In both of the higher categories the purchases can be made with approval from the City Administrator as long as they’re within budget, but will require approval by Committee of the Whole for over-budget or non-budgeted items.

Alderman Dan Siebers was heavily involved in the process of drafting the workflow, stating that the goal of the workflow is to promote local purchases when it makes sense.

“We do a tremendous amount of local because it’s the best value and it’s the right thing to do,” Siebers said. “I think we all agree on that, and we have a culture of buy-local already in place. In the case of the workflow, the goal was to create a structure where we can choose the best value over low price.”

He went on to explain that there’s more to the value of a purchase than just the base cost. In the case of the work truck purchased in February, the City won’t have to spend the time picking up the vehicle and the warranty work can be completed in Waupun as compared to Oconomowoc.

He also pointed out that the previous purchasing policy—which allowed for a 1% difference from the lowest bid—only applied to Public Works purchases like trucks and equipment. This new workflow will be applied for all municipal departments.

One of the biggest weaknesses with the current policy that the Council discussed was its emphasis on the percentage. Since the Homan bids were always over 1% of the Ewald bid, the Council would always have to vote to choose Homans. If the City had only changed the policy to a higher percentage, the problem would still remain if a future local bid is just over the new percent, whether that be 3%, 5%, or even higher.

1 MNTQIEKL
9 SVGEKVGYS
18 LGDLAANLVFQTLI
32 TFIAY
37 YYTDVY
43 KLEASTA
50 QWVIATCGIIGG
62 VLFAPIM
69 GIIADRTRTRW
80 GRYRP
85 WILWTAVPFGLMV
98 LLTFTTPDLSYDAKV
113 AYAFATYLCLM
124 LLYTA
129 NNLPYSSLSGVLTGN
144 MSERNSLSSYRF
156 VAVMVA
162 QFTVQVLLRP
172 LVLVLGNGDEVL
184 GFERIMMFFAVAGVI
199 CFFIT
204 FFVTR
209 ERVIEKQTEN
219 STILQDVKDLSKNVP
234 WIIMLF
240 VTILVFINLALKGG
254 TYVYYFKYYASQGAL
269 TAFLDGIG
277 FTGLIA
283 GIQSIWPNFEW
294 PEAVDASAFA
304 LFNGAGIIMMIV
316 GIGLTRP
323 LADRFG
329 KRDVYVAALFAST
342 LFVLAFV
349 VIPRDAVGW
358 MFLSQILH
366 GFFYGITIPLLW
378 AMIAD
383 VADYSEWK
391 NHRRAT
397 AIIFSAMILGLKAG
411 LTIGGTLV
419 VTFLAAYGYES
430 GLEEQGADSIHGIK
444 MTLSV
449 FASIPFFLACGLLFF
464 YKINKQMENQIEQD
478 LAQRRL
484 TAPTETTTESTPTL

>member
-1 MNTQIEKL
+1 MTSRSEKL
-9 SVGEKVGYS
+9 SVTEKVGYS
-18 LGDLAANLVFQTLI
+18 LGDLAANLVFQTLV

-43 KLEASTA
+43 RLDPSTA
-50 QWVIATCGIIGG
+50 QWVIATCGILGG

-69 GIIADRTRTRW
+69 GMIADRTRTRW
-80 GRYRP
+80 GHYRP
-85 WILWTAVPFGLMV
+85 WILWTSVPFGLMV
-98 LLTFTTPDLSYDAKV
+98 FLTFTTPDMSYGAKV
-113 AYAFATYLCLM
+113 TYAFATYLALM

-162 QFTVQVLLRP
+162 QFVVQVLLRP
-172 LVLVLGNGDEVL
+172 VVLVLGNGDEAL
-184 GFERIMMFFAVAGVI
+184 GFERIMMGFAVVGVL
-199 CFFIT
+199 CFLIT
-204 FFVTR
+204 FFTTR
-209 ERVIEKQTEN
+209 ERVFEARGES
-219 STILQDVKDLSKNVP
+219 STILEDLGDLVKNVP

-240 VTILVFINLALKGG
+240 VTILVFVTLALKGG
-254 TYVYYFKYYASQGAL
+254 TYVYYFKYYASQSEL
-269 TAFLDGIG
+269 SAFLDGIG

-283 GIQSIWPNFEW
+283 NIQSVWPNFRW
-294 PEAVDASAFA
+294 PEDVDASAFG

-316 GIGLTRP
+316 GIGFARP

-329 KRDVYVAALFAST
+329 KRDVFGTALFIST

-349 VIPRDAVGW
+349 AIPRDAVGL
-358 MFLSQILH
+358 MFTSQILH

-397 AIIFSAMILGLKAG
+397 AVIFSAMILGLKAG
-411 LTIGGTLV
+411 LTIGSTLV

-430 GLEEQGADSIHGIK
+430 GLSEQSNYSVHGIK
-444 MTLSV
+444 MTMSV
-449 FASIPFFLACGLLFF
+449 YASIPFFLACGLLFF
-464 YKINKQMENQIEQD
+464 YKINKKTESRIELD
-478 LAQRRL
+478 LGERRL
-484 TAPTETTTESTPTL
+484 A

The new workflow would do away with the percentage rule, giving department heads more agency on purchases. This would also give local businesses more opportunity to match the value of outside suppliers.

“I talked to some of the local suppliers and what they want is the opportunity,” Siebers said. “They’ll work to earn the business, they just want a seat at the table. Is it always cheaper to buy local, price-wise? No, but is it less labor to supply from here than it is two cities away? Absolutely.”

Mayor Bishop thanked Siebers for working so hard on the new policy, then asked the department heads to give their opinions on the proposed workflow.

Director of Public Works Jeff Daane requested to add some exceptions to the $75k and up section for large equipment purchases. Police Chief Jeremy Rasch thought it could include a reference to if there are no available local quotes for purchases, and that it could mention services other than purchases. Library Director Bret Jaeger pointed out that $5,000 was worth a lot more before inflation over the last twenty or so years when the original policy was set.